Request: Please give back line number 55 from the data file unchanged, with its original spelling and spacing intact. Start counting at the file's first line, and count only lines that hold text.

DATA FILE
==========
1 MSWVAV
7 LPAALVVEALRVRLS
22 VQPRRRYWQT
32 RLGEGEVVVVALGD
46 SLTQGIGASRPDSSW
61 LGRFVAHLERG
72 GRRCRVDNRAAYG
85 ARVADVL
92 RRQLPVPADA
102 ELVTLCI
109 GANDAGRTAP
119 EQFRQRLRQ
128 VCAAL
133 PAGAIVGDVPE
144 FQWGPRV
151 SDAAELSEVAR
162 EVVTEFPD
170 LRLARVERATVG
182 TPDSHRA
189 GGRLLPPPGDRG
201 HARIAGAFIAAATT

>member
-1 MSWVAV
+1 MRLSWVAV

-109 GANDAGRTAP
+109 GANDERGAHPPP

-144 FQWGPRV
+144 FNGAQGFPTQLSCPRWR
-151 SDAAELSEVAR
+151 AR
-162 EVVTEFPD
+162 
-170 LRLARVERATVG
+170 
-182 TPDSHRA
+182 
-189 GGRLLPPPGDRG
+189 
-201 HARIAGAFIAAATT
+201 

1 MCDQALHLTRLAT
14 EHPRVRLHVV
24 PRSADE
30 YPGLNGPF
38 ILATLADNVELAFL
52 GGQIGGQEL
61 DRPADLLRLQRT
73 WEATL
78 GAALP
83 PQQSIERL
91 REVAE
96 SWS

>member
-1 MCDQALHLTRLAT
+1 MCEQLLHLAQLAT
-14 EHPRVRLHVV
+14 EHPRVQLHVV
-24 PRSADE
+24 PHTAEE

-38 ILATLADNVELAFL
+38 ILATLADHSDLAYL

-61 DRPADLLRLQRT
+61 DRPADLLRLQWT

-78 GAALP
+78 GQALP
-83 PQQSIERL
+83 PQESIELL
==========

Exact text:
+1 MCEQLLHLAQLAT